Big solar could take up as much as 40 per cent of Australia’s 2020 Renewable Energy Target, even with a much reduced target of 33,000GWh, according to Bloomberg New Energy Finance.
The forecast contradicts sector-wide fears that large-scale solar projects would be sidelined by cheaper wind energy projects under the agreed cut in the RET.
But BNEF, the leading independent analysis firm in the renewable sector, says the economics of large-scale solar PV are quite strong and that by 2019 and 2020, the bulk of new capacity will come from large-scale solar PV, rather than wind energy.
By 2021, BNEF expects 3,724MW of new wind to be built and 2,638MW of new large-scale solar. This would result in – including current capacity – total capacity of 8.27GW of wind and 2.90GW of large-scale solar in Australia in 2021.
BNEF Australia chief Kobad Bhavnagri said the big growth area in Australia is Queensland. That’s because it has no wind energy and few competing new wind projects. It is also the one state in the market that has increasing demand profile, thanks to its big developments in liquefied natural gas.
Bhavnagri said this, and Queensland’s excellent solar resources, mean that by 2017, the price of a renewable energy certificate may only need to be around $30/megawatt hour. The price needed to support a wind energy project in NSW might be twice that much.
“We think that solar PV will come in front in Queensland,” Bhavnagri said. Although he added that it would also depend on whether it gets a premium from off-takers, reflecting its ability to deliver during daytime, and if the solar pipeline was ready.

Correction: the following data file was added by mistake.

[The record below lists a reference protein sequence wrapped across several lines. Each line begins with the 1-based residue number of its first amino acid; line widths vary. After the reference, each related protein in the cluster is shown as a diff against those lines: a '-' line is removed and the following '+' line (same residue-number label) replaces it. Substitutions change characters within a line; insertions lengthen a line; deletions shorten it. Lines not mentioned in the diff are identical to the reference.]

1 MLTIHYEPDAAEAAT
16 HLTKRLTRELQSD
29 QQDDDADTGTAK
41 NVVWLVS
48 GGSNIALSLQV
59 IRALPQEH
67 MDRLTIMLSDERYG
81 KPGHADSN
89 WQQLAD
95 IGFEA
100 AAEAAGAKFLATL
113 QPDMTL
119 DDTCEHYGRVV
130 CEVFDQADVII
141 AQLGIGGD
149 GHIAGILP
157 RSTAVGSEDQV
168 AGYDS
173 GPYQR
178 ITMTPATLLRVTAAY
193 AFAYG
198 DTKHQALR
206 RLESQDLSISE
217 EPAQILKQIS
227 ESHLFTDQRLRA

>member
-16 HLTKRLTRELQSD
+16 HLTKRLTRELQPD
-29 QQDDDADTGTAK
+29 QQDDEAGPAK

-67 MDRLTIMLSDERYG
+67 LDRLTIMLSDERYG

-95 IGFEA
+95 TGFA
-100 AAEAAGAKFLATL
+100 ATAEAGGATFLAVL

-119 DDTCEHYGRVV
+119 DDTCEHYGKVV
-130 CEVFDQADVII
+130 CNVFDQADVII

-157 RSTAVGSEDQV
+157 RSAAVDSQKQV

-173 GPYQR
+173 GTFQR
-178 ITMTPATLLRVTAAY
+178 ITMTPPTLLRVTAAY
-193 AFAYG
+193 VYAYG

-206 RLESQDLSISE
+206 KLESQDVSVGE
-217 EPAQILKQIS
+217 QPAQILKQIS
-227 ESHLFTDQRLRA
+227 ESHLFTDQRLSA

There are several major solar projects with planning approval in the state, although it is not yet clear whether they will get finance. That will depend on the price of power purchase agreements. But one developer told RenewEconomy that he was confident his project would still go ahead in a 33,000GWh target.
However, Bhavnagri said the success of the LRET depended on policy certainty, and the decision by the Coalition government would mean the industry would suffer the same problems of the last 18 months, when the industry had become “uninvestable” because of the policy uncertainty.
The Coalition agreed to a reduced target of 33,000GWh with Labor – down from 41,000GWh – but then backflipped on its promise to delay the next review till at least 2018, or 2020.
Bhavnagri said the policy uncertainty had been entirely responsible for the investment drought, with the only projects to be built supported by other agencies, such as the CEFC and ARENA, that the Coalition intends to dismantle.
© 2015 Solar Choice Pty Ltd